Referring to FIG. 3, it will be appreciated that wheels made in accordance with the present invention may be mounted in the frame of an in-line skate utilizing roller bearing assemblies mounted on axles and received in the respective bearing glands 51 and 53. Then, when a skater wearing the skates undertakes rapid and intricate maneuvers, such as in a hockey contest, the wheels will be loaded with relatively high forces as dictated by the number of wheels mounted under a single skate and the speed at which the skates are operated and the tightness of the turns undertaken. It is important that the polyurethane body of the tire 45 is relatively soft compared to the hub, thus allowing the tread surface 47 making contact with the underlying support surface to flatten slightly thus forming a secure footprint which will cooperate in establishing high friction contact with the underlying support surface to thereby resist any tendency of the wheel to skid radially outwardly due to the centrifugal forces applied thereto during a tight turn. It will be appreciated that the reaction forces so applied to the bottom surface of the tread will act thereon to resist lateral skidding during turns at high speeds.
With continued reference to FIG. 3, for the purpose of illustration, assuming the load on the tire is acted downwardly on the hub 25 to thus load the respective bead seats 55 and drop center of the hub, the forces so applied will act, in one path, radially downwardly on the opposite sides of the arch shaped tire wall to the footprint formed by the contact point of the tire with the support surface. Then, as the tire rolls along such support surface and encounters any irregularities, undulations or small obstacles, such as pebbles or gravel stones, the force of impact therewith will tend to slightly flex the wall of such tire radially inwardly toward the toric center of the bladder 35, which radial inward flexure will be resisted by the configuration of the relatively thick wall of such tire as incorporated in the inherently strong arch shaped structure as supported on and bonded to the bead surfaces 55 and drop center of the hub. In this manner, the performance of the wheel is relatively independent of the actual pressure in the bladder but, rather, relies on the load carrying structure afforded by the thick wall tire body and its arch shaped configuration as depicted in cross-section shown in FIG. 3. Thus, the tire itself is durable and can withstand high variation in loads and rigorous maneuvers which will serve to transfer, particularly for heavier skaters on the order of 180 to 245 pounds, the significant forces and stresses to the hub entire structure. Moreover, the relatively soft and somewhat flexible polyurethane tire body will allow for limited flexure upon contact with small obstacles and the characteristic of slight flattening at the contact surface, will provide a high friction gripping effect which will tend to resist any skidding and consequent abrasion of the tire surface and will tend to flex and accommodate abrupt changes in surface configuration.
Referring to the embodiment shown in FIGS. 10-12, construction thereof is similar to that described hereinabove, except that the wheel incorporates a bladder, generally designated 59, configured with an interior stand off skirt, generally designated 71, which incorporates a plurality of axially extended through communication bores 61 about 0.2 cm in diameter located in a circular array thereabout for convenient escape therethrough of any trapped air during the molding process to thereby assure full encapsulation without formation of any unwanted air bubbles.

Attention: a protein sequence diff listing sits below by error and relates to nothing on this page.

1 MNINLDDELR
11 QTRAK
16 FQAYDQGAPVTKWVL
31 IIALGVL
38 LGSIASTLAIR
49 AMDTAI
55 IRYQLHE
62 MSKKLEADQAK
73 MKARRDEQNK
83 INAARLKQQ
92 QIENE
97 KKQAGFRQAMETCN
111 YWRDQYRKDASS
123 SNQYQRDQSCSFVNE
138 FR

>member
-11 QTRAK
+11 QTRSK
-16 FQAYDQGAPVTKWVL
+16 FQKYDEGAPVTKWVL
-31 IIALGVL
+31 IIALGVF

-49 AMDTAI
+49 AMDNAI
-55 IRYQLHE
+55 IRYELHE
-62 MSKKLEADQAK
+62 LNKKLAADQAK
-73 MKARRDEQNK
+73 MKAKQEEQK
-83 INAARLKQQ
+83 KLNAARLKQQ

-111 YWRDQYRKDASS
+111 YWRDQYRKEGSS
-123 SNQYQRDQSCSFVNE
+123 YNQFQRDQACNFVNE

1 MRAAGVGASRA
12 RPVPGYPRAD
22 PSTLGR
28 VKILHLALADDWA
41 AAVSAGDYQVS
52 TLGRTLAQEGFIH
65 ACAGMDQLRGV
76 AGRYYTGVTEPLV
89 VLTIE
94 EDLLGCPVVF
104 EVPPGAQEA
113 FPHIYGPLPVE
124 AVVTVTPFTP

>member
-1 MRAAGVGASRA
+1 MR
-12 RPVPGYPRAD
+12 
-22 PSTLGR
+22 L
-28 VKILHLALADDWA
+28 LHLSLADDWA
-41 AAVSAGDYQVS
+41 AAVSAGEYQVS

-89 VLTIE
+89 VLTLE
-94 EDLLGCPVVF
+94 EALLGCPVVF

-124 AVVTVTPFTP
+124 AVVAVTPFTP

Referring to the embodiment shown in FIGS. 15-19, construction thereof is similar to that described hereinabove, except that the wheel incorporates a hub, generally designated 85, having a thin, 1 cm thick cylindrical peripheral wall 90 configured with a radially outwardly facing surface 91 disposed on a 4 cm diameter having a plurality of radial stand-off ribs in the form of staggered lugs, generally designated 87. In this embodiment the respective stand-off ribs are configured with, when viewed in axial cross section, a triangular shape to define respective axially outwardly facing, radially outwardly and axially inwardly angling expander ramps 99, flat radially distal axial cam surfaces 105 disposed on a 5 cm diameter and axially and radially inwardly inclined centering ramps 101. The centering ramps angle radially inwardly at an angle of about 27° to the axis and the expander surfaces angle axially and radially inwardly at about 39° to the axis to thereby cooperate so that the lotus of the respective surfaces, as rotated through a revolution about the central axis, form an axially inwardly and radially outwardly angled expander cone and an axially and radially inwardly angle centering cone. The centering ramp of the staggered lugs project axially beyond the axial central plane of the hub and are formed at such center plane with respective radially outwardly opening centering depressions defining notches 89 having bottom walls disposed at a selected radius to cooperate in defining the lotus of a circle or such selected diameter of about 4.3 cm.
The hub is formed with a thin bearing wall 100 concentric within the peripheral wall 90 to form therebetween an annulus having a gridwork with radial spokes 102 formed at the annular ends of elliptically shaped lightening holes 104.